Phase 1: Requirements

The Requirements phase of the SDL includes the project inception—when you consider security and privacy at a foundational level—and a cost analysis—when you determine if development and support costs for improving security and privacy are consistent with business needs.

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Project Inception
Security Requirements
Privacy Requirements
Security Recommendations
Cost Analysis
Security Requirements
Privacy Requirements
Privacy Recommendations

Project Inception

The need to consider security and privacy at a foundational level is a fundamental tenet of software development. The best opportunity to build trusted software is during the initial planning stages of a new release or a new version, because development teams can identify key objects and integrate security and privacy, which minimizes disruption to plans and schedules.

Security Requirements

  • Develop and answer a short questionnaire to verify whether your development team is subject to Security Development Lifecycle (SDL) policies. The questionnaire has two possible outcomes:

    1. If the project is subject to SDL policies, it must be assigned a security advisor who serves as the point of contact for its Final Security Review (FSR). It is in the project team’s interest to register promptly and establish the security requirements for which they will be held accountable. The team will also be asked some technical questions as part of a security risk assessment to help the security advisor identify potential security risks. (See Cost Analysis in this document.)

    2. If the project is not subject to SDL policies, it is not necessary to assign a security advisor and the release will be classified as exempt from SDL security requirements.

  • Identify the team or individual that is responsible for tracking and managing security for the product. This team or individual does not have sole responsibility for ensuring that a software release is secure, but the team or individual is responsible for coordinating and communicating the status of any security issues. In smaller product groups, a single program manager might take this role.

  • Ensure that bug reporting tools can track security bugs and that a database can be queried dynamically for all security bugs at any time. The purpose of this query is to examine unfixed security bugs in the FSR. The project’s bug tracking system must accommodate the bug bar ranking value recorded with each bug.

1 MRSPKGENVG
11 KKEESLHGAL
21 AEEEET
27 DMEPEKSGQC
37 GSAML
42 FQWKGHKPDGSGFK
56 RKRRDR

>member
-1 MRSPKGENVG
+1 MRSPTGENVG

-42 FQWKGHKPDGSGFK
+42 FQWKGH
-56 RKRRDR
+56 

• Define and document a project’s security bug bar. This set of criteria establishes a minimum level of quality. Defining it at the start of a project improves understanding of risks associated with security issues and enables teams to identify and fix security bugs during development. The project team must negotiate a bug bar approved by the security advisor with project-specific clarifications and (as appropriate) more stringent security requirements specified by the security advisor. The bug bar must never be relaxed, though, even as a project’s release date nears. Bug bar examples can be found in Appendix M: SDL Privacy Bug Bar and Appendix N: SDL Security Bug Bar.

  • Include third-party code licensing security requirements in all new contracts. If your product contains licensed third-party code that is newly contracted in the current release, you should ensure that there is a provision in the licensing contract that requires the third party to provide proof of compliance with a predefined list of SDL requirements. Depending upon your company's relationship with the third party, this can include things such as the source code itself for verification, security tool output and logs, or independent verification performed by an outside agent.